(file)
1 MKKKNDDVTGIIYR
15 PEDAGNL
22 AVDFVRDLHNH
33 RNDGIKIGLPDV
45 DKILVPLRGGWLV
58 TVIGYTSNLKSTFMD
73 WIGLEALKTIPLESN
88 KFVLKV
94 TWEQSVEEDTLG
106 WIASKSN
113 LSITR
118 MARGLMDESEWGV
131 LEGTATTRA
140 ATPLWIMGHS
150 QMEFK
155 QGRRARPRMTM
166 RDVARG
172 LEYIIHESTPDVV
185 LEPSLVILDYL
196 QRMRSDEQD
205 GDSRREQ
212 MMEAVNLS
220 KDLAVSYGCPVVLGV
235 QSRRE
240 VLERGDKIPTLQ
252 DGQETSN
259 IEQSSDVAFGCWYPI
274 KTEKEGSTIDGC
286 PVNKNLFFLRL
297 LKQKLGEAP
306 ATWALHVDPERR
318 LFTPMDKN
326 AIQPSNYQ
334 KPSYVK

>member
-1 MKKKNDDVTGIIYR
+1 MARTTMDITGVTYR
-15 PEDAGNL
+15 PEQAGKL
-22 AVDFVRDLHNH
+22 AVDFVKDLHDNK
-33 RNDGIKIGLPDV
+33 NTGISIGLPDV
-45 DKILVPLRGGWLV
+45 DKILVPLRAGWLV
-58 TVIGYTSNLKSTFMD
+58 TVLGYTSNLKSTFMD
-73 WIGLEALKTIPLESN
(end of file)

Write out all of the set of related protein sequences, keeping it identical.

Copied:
1 MKKKNDDVTGIIYR
15 PEDAGNL
22 AVDFVRDLHNH
33 RNDGIKIGLPDV
45 DKILVPLRGGWLV
58 TVIGYTSNLKSTFMD
73 WIGLEALKTIPLESN
88 KFVLKV
94 TWEQSVEEDTLG
106 WIASKSN
113 LSITR
118 MARGLMDESEWGV
131 LEGTATTRA
140 ATPLWIMGHS
150 QMEFK
155 QGRRARPRMTM
166 RDVARG
172 LEYIIHESTPDVV
185 LEPSLVILDYL
196 QRMRSDEQD
205 GDSRREQ
212 MMEAVNLS
220 KDLAVSYGCPVVLGV
235 QSRRE
240 VLERGDKIPTLQ
252 DGQETSN
259 IEQSSDVAFGCWYPI
274 KTEKEGSTIDGC
286 PVNKNLFFLRL
297 LKQKLGEAP
306 ATWALHVDPERR
318 LFTPMDKN
326 AIQPSNYQ
334 KPSYVK

>member
-1 MKKKNDDVTGIIYR
+1 MARTTMDITGVTYR
-15 PEDAGNL
+15 PEQAGKL
-22 AVDFVRDLHNH
+22 AVDFVKDLHDNK
-33 RNDGIKIGLPDV
+33 NTGISIGLPDV
-45 DKILVPLRGGWLV
+45 DKILVPLRAGWLV
-58 TVIGYTSNLKSTFMD
+58 TVLGYTSNLKSTFMD
-73 WIGLEALKTIPLESN